MERRILLVILLE | Consumers have started to feel confident enough to buy big-ticket items again, including cars and homes, but Northwest Indiana business leaders remain concerned about jobs.
Members of The Times Board of Economists said the economy continues to gradually recover, but the unemployment rate still needs to improve.
Northwest Indiana had about 290,000 jobs before the Great Recession, but hit a low point of 250,000 jobs during the downturn, said Indiana University Northwest economics professor Micah Pollak. About 60 to 65 percent of the jobs that were lost have come back as the economy improved, but the region still needs to add 10,000 to 15,000 more jobs to reach pre-recession levels.
The laggard pace of job creation has slowed down the local economic recovery. Northwest Indiana auto dealers aren’t selling as many cars as their peers are in the northern part of the Chicagoland area, and that’s strictly because of jobs and underemployment, said Tim Roper, owner of Ford and Chevrolet dealerships in Hammond and Lowell.
“The recovery has yet to produce the higher-paying jobs in this area that are coming back in other areas,” he said. “It’s certainly a matter of income. People are working, but they’re making less.”
Roper is one of about two dozen members of the Board of Economists, which consists of local business leaders representing various industries such as steel, real estate and entertainment.
On a scale with one being the lowest rating and 10 being the best rating, the board rated the economy's health at 6.4 both regionally and nationally in the past three months. Their assessment of the the local and the national economy rose from January's survey response of 6 and 5.5, respectively.
One year from now, board members expect their business sectors to perform at 6.7 in the region and at 6.8 at the national level, an improvement over ratings of 6.5 regionally and 6.2 nationally in January.
Industry leaders told The Times the economy has been improving slowly but surely since the Great Recession, and consumer spending is starting to thaw. Bright spots include rising car sales, increased home buying, and farmland that has risen in value so much that it is being snapped up by farmers instead of developers.
International demand drove some of the activity. Car sales took off in Asia, and local farmers were paid a premium to provide Cargill's corn starch processing plant in Hammond with non-genetically modified crops, which are banned in Europe, said Porter County farmer Tim Stoner. The price of farmland in the area has soared to about $87,000 to $90,000 an acre.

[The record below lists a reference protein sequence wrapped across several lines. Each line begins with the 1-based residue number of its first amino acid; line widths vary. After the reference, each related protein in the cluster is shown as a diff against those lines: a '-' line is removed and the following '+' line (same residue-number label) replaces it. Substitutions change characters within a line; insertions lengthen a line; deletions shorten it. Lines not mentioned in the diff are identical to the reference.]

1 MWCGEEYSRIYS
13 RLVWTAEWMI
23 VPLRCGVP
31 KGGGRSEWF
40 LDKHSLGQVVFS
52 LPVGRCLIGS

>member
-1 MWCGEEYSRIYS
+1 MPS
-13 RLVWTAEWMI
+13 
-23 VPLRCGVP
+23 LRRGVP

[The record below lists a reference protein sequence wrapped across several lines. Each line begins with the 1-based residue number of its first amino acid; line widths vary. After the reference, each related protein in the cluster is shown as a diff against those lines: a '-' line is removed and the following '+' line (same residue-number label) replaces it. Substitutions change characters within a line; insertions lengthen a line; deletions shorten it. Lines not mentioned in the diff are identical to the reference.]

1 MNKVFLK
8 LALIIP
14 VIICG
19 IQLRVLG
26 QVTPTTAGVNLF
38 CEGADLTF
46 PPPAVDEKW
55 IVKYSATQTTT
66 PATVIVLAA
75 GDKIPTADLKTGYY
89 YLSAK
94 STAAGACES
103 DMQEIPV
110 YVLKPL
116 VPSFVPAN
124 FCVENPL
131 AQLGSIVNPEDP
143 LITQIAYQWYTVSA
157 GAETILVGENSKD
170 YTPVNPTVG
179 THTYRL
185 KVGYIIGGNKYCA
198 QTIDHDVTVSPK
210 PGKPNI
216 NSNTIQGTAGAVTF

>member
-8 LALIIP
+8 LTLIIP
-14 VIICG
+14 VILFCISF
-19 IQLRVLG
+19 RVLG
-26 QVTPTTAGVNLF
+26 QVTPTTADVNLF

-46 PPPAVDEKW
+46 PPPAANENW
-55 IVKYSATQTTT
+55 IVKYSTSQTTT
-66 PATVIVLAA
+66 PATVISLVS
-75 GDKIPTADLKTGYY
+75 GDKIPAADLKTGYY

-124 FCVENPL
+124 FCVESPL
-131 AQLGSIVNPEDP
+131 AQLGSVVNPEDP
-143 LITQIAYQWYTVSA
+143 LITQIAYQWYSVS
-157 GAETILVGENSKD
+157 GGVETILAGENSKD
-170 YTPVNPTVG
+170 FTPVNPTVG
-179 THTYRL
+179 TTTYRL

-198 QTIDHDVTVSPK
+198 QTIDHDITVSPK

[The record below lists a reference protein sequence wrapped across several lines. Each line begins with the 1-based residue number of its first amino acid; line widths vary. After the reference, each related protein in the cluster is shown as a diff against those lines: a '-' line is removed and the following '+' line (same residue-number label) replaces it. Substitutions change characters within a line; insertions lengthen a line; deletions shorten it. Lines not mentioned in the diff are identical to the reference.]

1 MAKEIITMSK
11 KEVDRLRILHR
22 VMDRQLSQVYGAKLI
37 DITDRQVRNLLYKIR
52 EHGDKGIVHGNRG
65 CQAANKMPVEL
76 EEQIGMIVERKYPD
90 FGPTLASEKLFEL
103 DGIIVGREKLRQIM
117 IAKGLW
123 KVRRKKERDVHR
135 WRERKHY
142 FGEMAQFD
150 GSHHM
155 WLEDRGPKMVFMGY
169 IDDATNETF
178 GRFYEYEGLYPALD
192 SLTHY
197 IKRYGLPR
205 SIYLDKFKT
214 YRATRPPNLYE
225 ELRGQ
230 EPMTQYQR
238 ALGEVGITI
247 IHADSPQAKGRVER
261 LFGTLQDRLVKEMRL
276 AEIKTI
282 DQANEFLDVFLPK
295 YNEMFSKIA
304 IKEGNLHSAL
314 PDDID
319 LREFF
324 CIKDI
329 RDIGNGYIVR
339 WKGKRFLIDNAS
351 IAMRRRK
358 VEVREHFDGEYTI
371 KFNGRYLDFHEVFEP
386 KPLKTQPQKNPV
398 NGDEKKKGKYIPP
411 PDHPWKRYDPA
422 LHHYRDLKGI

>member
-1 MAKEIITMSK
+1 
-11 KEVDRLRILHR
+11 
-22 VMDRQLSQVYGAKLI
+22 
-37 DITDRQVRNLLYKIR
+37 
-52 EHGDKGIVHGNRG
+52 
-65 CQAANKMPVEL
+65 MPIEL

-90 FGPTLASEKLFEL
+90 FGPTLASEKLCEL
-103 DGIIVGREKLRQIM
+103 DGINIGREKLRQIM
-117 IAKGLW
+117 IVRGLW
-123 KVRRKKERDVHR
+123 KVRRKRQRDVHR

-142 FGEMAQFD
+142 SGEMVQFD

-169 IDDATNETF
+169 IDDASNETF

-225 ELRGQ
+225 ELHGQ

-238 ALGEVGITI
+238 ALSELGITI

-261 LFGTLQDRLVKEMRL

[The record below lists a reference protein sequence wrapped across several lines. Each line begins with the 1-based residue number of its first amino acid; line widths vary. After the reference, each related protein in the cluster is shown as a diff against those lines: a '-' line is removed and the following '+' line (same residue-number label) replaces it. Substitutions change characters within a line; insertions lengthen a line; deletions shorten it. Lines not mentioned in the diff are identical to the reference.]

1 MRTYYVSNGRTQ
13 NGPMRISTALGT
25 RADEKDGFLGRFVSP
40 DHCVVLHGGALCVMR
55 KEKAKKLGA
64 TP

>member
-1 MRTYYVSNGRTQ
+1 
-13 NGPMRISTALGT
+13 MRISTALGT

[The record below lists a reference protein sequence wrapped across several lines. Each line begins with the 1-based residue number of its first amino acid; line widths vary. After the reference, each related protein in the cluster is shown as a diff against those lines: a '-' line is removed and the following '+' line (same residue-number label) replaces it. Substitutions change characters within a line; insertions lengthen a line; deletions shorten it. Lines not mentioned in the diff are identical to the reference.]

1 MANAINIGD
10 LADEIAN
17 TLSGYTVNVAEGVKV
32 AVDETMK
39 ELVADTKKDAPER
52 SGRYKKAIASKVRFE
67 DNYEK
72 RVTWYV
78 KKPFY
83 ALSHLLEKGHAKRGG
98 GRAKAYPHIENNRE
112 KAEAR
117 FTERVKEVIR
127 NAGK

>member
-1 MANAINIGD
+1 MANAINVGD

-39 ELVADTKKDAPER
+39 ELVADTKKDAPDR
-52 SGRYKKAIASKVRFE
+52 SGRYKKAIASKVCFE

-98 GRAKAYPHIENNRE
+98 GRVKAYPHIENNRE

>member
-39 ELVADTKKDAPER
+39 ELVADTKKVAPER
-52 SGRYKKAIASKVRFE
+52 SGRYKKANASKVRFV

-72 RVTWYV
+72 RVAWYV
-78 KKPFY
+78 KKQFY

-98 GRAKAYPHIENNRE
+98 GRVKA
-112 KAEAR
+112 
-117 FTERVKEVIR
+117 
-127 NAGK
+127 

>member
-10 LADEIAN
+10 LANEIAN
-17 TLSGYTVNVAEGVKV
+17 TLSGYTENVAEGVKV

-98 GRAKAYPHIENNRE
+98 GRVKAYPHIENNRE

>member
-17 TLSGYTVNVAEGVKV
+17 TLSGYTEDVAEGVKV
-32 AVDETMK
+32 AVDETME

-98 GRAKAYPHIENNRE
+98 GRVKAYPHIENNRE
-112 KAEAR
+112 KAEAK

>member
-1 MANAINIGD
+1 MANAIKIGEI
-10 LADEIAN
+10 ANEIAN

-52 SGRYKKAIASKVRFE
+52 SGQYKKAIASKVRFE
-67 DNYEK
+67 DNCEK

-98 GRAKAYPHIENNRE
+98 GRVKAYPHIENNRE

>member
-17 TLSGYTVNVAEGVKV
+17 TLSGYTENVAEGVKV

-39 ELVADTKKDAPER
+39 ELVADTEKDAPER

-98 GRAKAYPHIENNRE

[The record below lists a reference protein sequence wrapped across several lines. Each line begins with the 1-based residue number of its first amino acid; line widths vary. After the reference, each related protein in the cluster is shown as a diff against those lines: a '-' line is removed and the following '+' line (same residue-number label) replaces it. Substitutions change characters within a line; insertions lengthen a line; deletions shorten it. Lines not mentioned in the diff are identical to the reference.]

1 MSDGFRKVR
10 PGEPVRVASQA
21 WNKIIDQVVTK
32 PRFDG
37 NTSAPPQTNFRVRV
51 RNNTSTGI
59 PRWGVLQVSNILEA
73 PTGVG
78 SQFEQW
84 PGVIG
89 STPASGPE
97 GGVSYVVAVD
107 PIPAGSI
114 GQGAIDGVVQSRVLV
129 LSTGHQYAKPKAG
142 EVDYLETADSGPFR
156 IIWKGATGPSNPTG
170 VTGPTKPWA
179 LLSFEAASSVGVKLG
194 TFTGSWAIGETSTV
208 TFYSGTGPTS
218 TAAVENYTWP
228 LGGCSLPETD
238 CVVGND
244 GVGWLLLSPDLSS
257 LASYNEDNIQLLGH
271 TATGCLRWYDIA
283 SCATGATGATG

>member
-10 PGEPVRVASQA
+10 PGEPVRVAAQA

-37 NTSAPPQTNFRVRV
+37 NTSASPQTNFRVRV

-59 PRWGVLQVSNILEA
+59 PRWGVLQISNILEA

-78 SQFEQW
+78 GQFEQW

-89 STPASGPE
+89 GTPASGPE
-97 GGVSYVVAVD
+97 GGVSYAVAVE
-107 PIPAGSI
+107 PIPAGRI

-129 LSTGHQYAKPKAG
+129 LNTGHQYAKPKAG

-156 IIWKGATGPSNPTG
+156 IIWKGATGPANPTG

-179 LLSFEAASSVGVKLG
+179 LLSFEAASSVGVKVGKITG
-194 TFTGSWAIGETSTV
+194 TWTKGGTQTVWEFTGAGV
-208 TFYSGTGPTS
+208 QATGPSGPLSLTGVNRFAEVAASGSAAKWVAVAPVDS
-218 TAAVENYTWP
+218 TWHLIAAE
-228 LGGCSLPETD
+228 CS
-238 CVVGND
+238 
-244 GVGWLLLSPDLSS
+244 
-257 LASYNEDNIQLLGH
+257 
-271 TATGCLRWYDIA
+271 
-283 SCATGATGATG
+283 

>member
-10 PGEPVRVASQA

Rising global demand has driven up commodity prices for row crops such as corn and soybeans, and that's paid off for Northwest Indiana farmers. Corn has been selling for more than $5 a bushel.
"The developing counties want the lifestyle that we've enjoyed since World War II," Stoner said "We increased our standard of living then, and the other countries that are now coming online want a better diet of meat, which means they need more commodities to feed to animals."
Business leaders were more optimistic than they've been at recent Board of Economists meetings, where industry leaders said the economy remained stagnant and suffered from paralyzing uncertainty. They still have concerns, such as with the looming end to the massive BP Whiting Refinery modernization project, which had put as many as 14,000 tradesmen to work.
BP was the savior of the region's building construction industry, which saw a 20 percent decline during the downturn, said William "Bill" Hasse III, the president of Hasse Construction. Area construction firms have faced with fierce competition for few jobs, tight margins and low returns.
More of a rebound in construction could lift slack demand for steel at a time when the industry is suffering from nearly 25 percent overcapacity, said Berlin Metals president Roy Berlin.
Steelmakers had a tough first half of the year, but are looking forward to some improvement in the next six months, Berlin said.
Residential construction has been picking up, and that helps the industry because steel goes into window frames, roofs, and heating and air conditioning systems.
But, despite recent price increases, local steel mills aren’t likely to add jobs anytime soon.
“I don’t see the mills as a driver for employment, since they’re becoming more and more advanced in their productivity,” Berlin said. “I don’t see them increasing employment because the demand for steel is already well supplied. New mills have just been cannibalizing existing mills.”